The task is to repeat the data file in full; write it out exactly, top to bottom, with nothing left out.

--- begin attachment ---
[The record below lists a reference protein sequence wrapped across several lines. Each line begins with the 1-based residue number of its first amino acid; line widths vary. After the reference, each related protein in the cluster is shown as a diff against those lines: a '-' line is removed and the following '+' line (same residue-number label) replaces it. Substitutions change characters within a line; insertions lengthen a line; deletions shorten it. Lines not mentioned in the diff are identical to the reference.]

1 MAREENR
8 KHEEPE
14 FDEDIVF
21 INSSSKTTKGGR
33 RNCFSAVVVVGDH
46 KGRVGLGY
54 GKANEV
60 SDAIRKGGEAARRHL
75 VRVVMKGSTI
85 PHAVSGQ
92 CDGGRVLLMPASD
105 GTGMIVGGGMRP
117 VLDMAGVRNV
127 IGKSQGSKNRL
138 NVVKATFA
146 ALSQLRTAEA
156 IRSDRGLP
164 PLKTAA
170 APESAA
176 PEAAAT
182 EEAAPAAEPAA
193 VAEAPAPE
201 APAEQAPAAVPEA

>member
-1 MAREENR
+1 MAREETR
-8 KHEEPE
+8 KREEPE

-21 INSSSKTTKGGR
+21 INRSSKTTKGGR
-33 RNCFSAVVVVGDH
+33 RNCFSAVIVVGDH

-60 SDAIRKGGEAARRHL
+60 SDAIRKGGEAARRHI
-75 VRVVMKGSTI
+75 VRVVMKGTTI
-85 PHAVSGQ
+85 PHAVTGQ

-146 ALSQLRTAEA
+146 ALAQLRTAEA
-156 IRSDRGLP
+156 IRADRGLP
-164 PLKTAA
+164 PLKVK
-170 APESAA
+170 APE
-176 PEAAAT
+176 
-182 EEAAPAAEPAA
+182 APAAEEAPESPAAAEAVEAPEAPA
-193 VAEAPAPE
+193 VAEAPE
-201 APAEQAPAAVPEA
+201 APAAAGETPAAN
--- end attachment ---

[The record below lists a reference protein sequence wrapped across several lines. Each line begins with the 1-based residue number of its first amino acid; line widths vary. After the reference, each related protein in the cluster is shown as a diff against those lines: a '-' line is removed and the following '+' line (same residue-number label) replaces it. Substitutions change characters within a line; insertions lengthen a line; deletions shorten it. Lines not mentioned in the diff are identical to the reference.]

1 MAREENR
8 KHEEPE
14 FDEDIVF
21 INSSSKTTKGGR
33 RNCFSAVVVVGDH
46 KGRVGLGY
54 GKANEV
60 SDAIRKGGEAARRHL
75 VRVVMKGSTI
85 PHAVSGQ
92 CDGGRVLLMPASD
105 GTGMIVGGGMRP
117 VLDMAGVRNV
127 IGKSQGSKNRL
138 NVVKATFA
146 ALSQLRTAEA
156 IRSDRGLP
164 PLKTAA
170 APESAA
176 PEAAAT
182 EEAAPAAEPAA
193 VAEAPAPE
201 APAEQAPAAVPEA

>member
-1 MAREENR
+1 MAREETR
-8 KHEEPE
+8 KREEPE

-21 INSSSKTTKGGR
+21 INRSSKTTKGGR
-33 RNCFSAVVVVGDH
+33 RNCFSAVIVVGDH

-60 SDAIRKGGEAARRHL
+60 SDAIRKGGEAARRHI
-75 VRVVMKGSTI
+75 VRVVMKGTTI
-85 PHAVSGQ
+85 PHAVTGQ

-146 ALSQLRTAEA
+146 ALAQLRTAEA
-156 IRSDRGLP
+156 IRADRGLP
-164 PLKTAA
+164 PLKVK
-170 APESAA
+170 APE
-176 PEAAAT
+176 
-182 EEAAPAAEPAA
+182 APAAEEAPESPAAAEAVEAPEAPA
-193 VAEAPAPE
+193 VAEAPE
-201 APAEQAPAAVPEA
+201 APAAAGETPAAN